"What happened? Please tell me. Please." His voice is raw like my soul. It's been so long and the flowers have crumpled and died. Their seed must break the frosty cover. Austen boy I'll tell you.
"Two years ago, I had a baby brother. Three months old. My mom--she was taking a bath--and she told me to watch him." My voice is oddly calm, frozen. "I was reading a suspense novel, and I had twenty pages left. It was so good that I finished it in fifteen minutes, at 3:57 p.m. He had turned over, gotten his head stuck under the pillow and the blankets, and suffocated."
He is quiet.
"Do you hate me now?"
"Why would I? I admire you even more." He has taken my hands again, holding them away from the buckles. Why can't he just leave, let my fly away like Ryan?
"But I killed my brother. It's my fault." The thin icy facade over my well of emotion is beginning to crack, the first time since October 4th, 2008, at 3:58 p.m.
"It wasn't!" He insists. "You know it couldn't been."
"It was." Now the tears are fragmenting the ice, pushing, breaking, shattering out for all the world to see.
"You were in the wrong place at the wrong time and you had the wrong book. Could've happened to even the most responsible kid. It's easy to forget what you're watching."
"Why are you so unemotional?" It comes out in shuddering sobs. I rock back and forth in my seat with Quinn's arm around me. I know I'm scaring Gabriela, but I can't help it.
"Why do you still l-like me? I'm a monster! I can't do anything right! Quinn. I. Killed. My. Brother. And now I just killed Miguel too!"
"Look." His mouth is very close to my ear, insisting low, almost a growl. "Miguel is going to be fine. Classic concussion. Maybe dizzy, maybe a bruise, but fine. And you can live the rest of your life like this if you want, afraid of everything and steered by one event. I won't stop you. Blame it on yourself. Be miserable. But I've seen you, Mariah. After our first three-mile run, how proud you were. Playing with Miguel at daycare. Even sassing our math teacher. That's the real you, and you can't let yourself be dominated by one thing."
"You want me to forget?"
"Not forget. Accept. Yes, it was terrible. I know you feel awful. But please, accept it. Accept yourself. Because I've seen you when you have accepted. And, God. You're beautiful."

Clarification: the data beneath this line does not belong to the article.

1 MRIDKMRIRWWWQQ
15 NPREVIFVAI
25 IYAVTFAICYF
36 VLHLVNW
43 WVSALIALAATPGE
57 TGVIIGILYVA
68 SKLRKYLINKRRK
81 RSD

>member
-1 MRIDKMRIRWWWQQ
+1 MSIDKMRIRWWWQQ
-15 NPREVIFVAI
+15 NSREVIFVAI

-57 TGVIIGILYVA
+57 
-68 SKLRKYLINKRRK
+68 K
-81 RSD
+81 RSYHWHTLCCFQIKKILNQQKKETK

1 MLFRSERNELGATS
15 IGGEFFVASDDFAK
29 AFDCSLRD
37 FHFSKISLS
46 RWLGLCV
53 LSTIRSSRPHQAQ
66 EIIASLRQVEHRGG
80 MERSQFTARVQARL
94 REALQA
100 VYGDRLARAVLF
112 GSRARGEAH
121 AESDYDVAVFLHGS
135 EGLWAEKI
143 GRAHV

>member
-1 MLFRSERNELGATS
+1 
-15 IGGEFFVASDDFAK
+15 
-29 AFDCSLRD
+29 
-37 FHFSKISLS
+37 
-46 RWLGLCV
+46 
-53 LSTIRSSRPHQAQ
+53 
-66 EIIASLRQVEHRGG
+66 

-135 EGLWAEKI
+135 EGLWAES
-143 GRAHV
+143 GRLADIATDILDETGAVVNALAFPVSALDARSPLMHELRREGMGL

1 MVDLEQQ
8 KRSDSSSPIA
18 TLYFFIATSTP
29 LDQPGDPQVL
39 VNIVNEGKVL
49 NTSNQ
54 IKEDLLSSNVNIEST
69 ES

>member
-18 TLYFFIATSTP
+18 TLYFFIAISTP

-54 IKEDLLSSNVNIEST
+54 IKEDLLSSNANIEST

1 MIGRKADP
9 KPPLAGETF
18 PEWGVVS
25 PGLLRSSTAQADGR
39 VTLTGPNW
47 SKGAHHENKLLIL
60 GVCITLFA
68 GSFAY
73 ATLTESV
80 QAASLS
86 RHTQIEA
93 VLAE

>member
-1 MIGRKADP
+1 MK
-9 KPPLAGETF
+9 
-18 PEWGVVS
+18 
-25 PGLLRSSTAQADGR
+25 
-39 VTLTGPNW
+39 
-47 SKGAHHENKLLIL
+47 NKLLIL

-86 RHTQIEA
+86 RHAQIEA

"I can't accept. Look at me. Look what I've done. Again."
"Miguel is going to be OK. This is not about him, not about me, not about your brother. About any of us except you. Your life, Mariah. Your choice."
My mind races, chasing its tail, a vicious merry-go-round of images. But they are not of Ryan my brother gone. They are of Miguel, jumping, laughing, balancing in his first handstand that seemed to never ever come back down. Unafraid, he has lived fuller and better in six years than I in fourteen.
Quinn is still holding me reassuringly, just waiting. Quinn who told me I was beautiful. Austen boy the answer sitting quietly. He is waiting. Waiting. Waiting for the lake to flood over the shattered ice and down the mountain in glistening spray.
Mothers. Fathers. Sisters, brothers, cousins, on the playground. They swoop and dive like birds in the shards of ice, urging the lake to come tumbling out of the ground where it has hidden frozen for so long. On the swings a small girl pushes her younger brother. Their eyes are alight, but it's less painful now.
A small twelve-year-old and a thriller novel in a dried spit-up rocking chair in a sky-blue room in a nice two-story brownstone in the universe. Not noticing her brother squirming, quietly dying. Then her scream at 3:57. Mother rushing in and 9-1-1. An ambulance, and the girl, not crying. Just fading. Nobody blames her. Nobody, that is, except herself. Wisping through seventh, eighth, the first month of freshman year. Her life is defined by a mistake. But is mine?
I want to be free. I want to be free.
Then the ice breaks for good, the water is surging out. I am sob-laughing in hysteria, feeling something snap deep inside. I am newborn and seeing the world with bright fresh eyes, and even in the harsh, sterilized atmosphere of the ambulance, it is beautiful.
So am I.
My head rests on Quinn's shoulder, so I can't see his smile, but I feel his chest heaving with relief. All I know is that my heart is swelling beyond belief, wanting to encompass the world. I reach over him to take Gabriela's hand and hold the delicate bones, telling her through my fingers that it will all be fine, because the water is racing down the side of the mountain.
Quinn tilts his head down so he can look at me directly, my Austen boy, with eyes that span the centuries. I realize that my heart is racing and my cheeks are flushed, as are his. My hair is ratty, my face stained with tears, but he must not care because he's holding me like he's never going to let go.
"Everything OK back there?" The paramedic asks suspiciously.
"It's fine," Quinn calls, because I am still stunned by how fresh and sparkling the world is. Then, glancing at me, he asks, "Is Miguel all right?"
"Yeah, the kid's good. Concussion, minor shock, but he's breathing and heart rate's pretty steady. I'd say it's OK."
And even here, in this wailing ambulance that should be chaos, I have found peace. Everything is right. At last.